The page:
The event which is taking place between the 20th and the 22nd of June in the former Federal Republic of Germany parliament building coincides with the 20th Anniversary of the approval of the decision to transfer the majority of the government functions to Berlin in the newly unified Germany.

Opening the conference and welcoming the over 1000 participants from 100 countries was Erik Betterman, the Director General of Deutsche Welle which is hosting the event in which Pressenza is among the organisations participating in the panels on the first day.

The conference inauguration continued with Jurgen Nimptsch, the Mayor of Bonn, referring to an Amnesty International report which highlights that Human Rights abuses are not just an issue in so-called Banana Republics, but in 157 countries of the world there is a failure to respect the rights enshrined in the UN declaration of Human Rights.

Talking about the dangers in some parts of the World the Mayor said, *“Journalists risk their lives everyday to defend human rights.”*

Angelica Schwall-Duren, the Minister for Federal Affairs, Europe and the Media in the State of North Rhein-Westphalia, referred to the day also being World Refugee Day. She remarked that 3% of the world’s population are refugees and noted that 500,000 people have fled Libya into neighbouring countries since the violence started and compared this to the hysteria being generated in Europe at the threat of 25,000 who have headed in the direction of Italy.

Following the opening remarks, four keynote speakers took the floor. Among them was Thorbjorn Jagland in his role as the Secretary General of the Council of Europe, but possibly more notable for his role as the Chairman of the Norwegian Nobel Committee. Without a hint of irony Jagland commended the decision of the Nobel Committee to award the 2010 prize to the Chinese activist Liu Xiaobo who is in prison, while carefully avoiding any mention of the 2009 prize awarded to Barack Obama. Jagland talked about the developments of new media and the moves to make access to the internet a human right.

Martin Kjaerum, Director of the European Union Agency for Fundamental Rights, spoke about the need to integrate human rights into European domestic policies, rather than constantly seeing human rights abuse as an issue that only happens on other continents, noting that in 1990 there were only 5 human rights bodies around the world and now there are more than 110.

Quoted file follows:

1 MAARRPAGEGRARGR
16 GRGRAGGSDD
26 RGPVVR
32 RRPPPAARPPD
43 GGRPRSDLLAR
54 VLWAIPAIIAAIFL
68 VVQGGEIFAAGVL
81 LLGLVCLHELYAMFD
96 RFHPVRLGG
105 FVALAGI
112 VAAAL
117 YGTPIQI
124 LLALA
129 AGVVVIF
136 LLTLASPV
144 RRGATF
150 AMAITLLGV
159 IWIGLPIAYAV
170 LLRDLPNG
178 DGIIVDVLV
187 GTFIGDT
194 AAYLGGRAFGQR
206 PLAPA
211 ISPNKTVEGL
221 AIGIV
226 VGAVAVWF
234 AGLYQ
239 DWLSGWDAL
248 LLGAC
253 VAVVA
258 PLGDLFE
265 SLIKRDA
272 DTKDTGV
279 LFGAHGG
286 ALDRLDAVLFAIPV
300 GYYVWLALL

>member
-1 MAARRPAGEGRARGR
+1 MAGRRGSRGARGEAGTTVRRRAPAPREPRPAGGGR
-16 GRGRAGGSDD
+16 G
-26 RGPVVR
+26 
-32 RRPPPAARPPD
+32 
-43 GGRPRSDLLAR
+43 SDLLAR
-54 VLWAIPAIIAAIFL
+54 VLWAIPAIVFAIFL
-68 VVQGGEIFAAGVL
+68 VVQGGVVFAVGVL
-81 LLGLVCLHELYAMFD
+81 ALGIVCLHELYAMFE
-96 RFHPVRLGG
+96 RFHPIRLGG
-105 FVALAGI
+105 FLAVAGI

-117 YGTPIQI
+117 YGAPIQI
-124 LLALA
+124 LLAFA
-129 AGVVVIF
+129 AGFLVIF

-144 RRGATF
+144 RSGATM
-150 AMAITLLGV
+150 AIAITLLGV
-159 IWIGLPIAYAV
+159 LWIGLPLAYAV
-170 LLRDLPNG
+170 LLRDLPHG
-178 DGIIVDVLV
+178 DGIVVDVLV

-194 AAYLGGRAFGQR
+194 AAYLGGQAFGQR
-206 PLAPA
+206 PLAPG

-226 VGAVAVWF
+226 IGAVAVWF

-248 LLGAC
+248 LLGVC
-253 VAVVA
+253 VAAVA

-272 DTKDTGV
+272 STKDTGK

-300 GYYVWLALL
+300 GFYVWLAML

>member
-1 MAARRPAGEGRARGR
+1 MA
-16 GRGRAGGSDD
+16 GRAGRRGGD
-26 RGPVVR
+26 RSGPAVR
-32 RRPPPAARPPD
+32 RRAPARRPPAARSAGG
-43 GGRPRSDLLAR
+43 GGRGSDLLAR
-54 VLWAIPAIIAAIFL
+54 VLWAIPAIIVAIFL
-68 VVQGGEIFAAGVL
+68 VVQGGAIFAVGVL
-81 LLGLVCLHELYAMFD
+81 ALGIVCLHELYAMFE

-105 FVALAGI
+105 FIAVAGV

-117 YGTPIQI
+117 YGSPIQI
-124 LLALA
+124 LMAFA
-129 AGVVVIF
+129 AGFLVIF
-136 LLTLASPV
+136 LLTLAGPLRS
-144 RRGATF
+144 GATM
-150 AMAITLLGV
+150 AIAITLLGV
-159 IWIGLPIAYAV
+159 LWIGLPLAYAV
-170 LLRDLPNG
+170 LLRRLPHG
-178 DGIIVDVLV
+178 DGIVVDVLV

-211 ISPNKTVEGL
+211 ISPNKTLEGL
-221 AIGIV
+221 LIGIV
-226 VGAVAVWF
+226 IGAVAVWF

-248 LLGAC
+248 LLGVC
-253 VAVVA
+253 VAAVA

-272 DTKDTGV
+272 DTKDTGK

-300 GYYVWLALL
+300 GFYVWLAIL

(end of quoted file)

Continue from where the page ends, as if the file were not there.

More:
Despite all the European talk of respect for human rights, Kjaerum highlighted 5 areas of concern: 1) in 6 countries of Europe, only 40% of Roma children attend primary school, 2) the conditions for people with disabilities in care homes, 3) the abuse of human rights suffered by LGBT people, 4) the conditions of migrants in detention centres, especially on the Greek/Turkish border, and finally 5) the rights to privacy and the dangers of so much personal data collection being constantly collected about private individuals.

The conference has many challenges to face and answers to find in the next days. In the field of Human Rights and the responsibility of the Media to defend them, the media has to ask itself how much meaning there is in human rights if news is a multinational business whose central reason is to make money? If the media is able to give 24 hour coverage to the Arab Spring, yet when hundreds of thousands of people march on the streets of Spain and it gets no more than a brief mention in the international media, what does this say about human rights?
If the mainstream news is all about reporting on which soccer player is sleeping with which TV celebrity what has happened to journalistic integrity?

if the role of the news media is to protect Human Rights, how can the media be independent and work with integrity and defend human rights if the world’s largest news corporations are either State media organisations at the service of a Government, or private businesses at the service of a financial system which demands profit at any cost to quality of journalism or ethics? Maybe, just as a Doctor takes the Hippocratic Oath to protect human life, a journalist, as part of their training, should take an oath to protect the UN declaration of Human Rights.